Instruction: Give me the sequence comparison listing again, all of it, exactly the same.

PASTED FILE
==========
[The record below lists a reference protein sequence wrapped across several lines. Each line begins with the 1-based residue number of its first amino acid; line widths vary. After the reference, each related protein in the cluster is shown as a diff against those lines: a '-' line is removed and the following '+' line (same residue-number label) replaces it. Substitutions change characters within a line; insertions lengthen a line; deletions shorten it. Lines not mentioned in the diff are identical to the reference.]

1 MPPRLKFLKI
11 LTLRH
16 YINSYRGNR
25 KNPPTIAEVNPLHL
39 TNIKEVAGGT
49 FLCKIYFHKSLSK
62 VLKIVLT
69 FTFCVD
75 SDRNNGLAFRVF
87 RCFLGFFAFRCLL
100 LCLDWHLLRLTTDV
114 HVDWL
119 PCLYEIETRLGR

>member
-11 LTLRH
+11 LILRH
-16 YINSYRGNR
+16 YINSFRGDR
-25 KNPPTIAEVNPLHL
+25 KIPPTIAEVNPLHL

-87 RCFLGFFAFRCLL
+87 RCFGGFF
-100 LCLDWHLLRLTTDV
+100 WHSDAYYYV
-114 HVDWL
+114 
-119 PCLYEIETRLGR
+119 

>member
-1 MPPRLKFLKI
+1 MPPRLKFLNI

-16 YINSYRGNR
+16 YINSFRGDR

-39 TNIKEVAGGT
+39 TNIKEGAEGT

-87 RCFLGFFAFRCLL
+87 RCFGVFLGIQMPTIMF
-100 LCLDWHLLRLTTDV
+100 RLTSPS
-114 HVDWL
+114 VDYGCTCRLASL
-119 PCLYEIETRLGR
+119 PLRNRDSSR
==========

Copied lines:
[The record below lists a reference protein sequence wrapped across several lines. Each line begins with the 1-based residue number of its first amino acid; line widths vary. After the reference, each related protein in the cluster is shown as a diff against those lines: a '-' line is removed and the following '+' line (same residue-number label) replaces it. Substitutions change characters within a line; insertions lengthen a line; deletions shorten it. Lines not mentioned in the diff are identical to the reference.]

1 MPPRLKFLKI
11 LTLRH
16 YINSYRGNR
25 KNPPTIAEVNPLHL
39 TNIKEVAGGT
49 FLCKIYFHKSLSK
62 VLKIVLT
69 FTFCVD
75 SDRNNGLAFRVF
87 RCFLGFFAFRCLL
100 LCLDWHLLRLTTDV
114 HVDWL
119 PCLYEIETRLGR

>member
-11 LTLRH
+11 LILRH
-16 YINSYRGNR
+16 YINSFRGDR
-25 KNPPTIAEVNPLHL
+25 KIPPTIAEVNPLHL

-87 RCFLGFFAFRCLL
+87 RCFGGFF
-100 LCLDWHLLRLTTDV
+100 WHSDAYYYV
-114 HVDWL
+114 
-119 PCLYEIETRLGR
+119 

>member
-1 MPPRLKFLKI
+1 MPPRLKFLNI

-16 YINSYRGNR
+16 YINSFRGDR

-39 TNIKEVAGGT
+39 TNIKEGAEGT

-87 RCFLGFFAFRCLL
+87 RCFGVFLGIQMPTIMF
-100 LCLDWHLLRLTTDV
+100 RLTSPS
-114 HVDWL
+114 VDYGCTCRLASL
-119 PCLYEIETRLGR
+119 PLRNRDSSR